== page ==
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Brier Dudley offers a critical look at technology and business issues affecting the Northwest.

October 12, 2010 at 2:51 PM

Sony’s GoogleTV lineup: $400-$1,400

At a press event in New York today, Sony is showing off its lineup of GoogleTV products, including a Blu-ray player and Wi-Fi TVs with the Google software built in.

I’m not there but am watching the live coverage and company releases. The Sony products look nice but they’re expensive — more than double the price of its standard Blu-ray players, which also connect to Internet video services.

Similar to the $299 Logitech Revue set-top box unveiled last week, the Sony products have a Google search tool used to search for shows and content coming through a cable connection, stored on devices in the home and on the Web. The Google software also supports applications, such as the ubiquitous Netflix, YouTube and Twitter apps.

Sony_NSZ-GT1_with_rmt_lg.jpg

Sony’s Googley Blu-ray player costs $399 and has a striking white case that reminds me of the short-lived Vaio media centers and “hat box” home theater PCs the company sold about six years ago.

New LCD Sony TVs with Google software range from $600 to $1,400 — $600 for a 24-inch screen, $800 for a 32-inch, $1,000 for a 40-inch and $1,400 for a 46-inch. They have a new look for Sony, with curved corners, as opposed to the squared off look of its recent Bravia sets. Its Googleized TVs look more like computer monitors.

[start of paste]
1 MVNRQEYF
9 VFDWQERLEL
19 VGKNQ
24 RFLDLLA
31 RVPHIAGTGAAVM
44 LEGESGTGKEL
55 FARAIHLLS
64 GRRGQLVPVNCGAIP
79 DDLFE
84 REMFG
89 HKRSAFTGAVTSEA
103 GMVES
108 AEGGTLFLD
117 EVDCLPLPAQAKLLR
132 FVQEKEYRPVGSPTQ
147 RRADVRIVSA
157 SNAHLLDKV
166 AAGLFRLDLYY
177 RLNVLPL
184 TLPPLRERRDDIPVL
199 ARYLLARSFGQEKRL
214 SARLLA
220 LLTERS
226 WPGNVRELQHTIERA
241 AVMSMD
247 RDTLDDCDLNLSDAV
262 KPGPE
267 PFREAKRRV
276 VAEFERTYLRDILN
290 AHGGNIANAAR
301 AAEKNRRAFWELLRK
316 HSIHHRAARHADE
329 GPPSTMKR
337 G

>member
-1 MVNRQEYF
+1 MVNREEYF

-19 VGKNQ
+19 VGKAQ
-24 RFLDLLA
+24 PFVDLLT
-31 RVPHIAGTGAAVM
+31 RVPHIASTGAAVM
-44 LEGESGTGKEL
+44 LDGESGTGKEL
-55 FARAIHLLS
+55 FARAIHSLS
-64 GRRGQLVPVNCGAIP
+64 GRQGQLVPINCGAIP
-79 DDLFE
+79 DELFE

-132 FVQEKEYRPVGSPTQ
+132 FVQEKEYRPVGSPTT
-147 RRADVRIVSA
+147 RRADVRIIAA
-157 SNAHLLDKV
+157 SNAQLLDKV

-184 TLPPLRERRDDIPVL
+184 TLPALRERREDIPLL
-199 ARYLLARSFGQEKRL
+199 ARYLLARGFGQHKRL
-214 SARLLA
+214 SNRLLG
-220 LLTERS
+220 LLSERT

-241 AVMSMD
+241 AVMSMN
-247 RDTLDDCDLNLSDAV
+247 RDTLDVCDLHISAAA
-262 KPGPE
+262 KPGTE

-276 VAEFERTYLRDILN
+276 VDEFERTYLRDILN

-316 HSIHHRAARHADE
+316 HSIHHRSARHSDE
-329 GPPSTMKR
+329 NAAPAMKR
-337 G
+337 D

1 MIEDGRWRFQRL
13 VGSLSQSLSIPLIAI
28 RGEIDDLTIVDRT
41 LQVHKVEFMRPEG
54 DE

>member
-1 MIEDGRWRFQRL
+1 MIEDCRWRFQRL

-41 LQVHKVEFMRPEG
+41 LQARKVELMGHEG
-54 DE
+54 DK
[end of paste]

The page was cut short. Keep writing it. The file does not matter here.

The TVs are also roughly double what you might pay for a flat-panel TV without the built-in wireless and Google software.

Also in the box is a wild new remote control with a built-in keypad and a control scheme borrowed from Sony’s PlayStation game console.

Sony_NSG-MR1_remote_CW_lg.jpg

Inside the Blu-ray player and the TVs is an Intel Atom processor similar to those used in netbooks. It’s on a chip that also handles video processing; in effect they’re small PCs inside.

The Sony products will be in its “Style” stores this weekend and Best Buy the following weekend.

Sony said the player and TVs will be able to access the Android app store in early 2011, so buyers can add additional apps.

Comments | Topics: Android, Gadgets & products, Google

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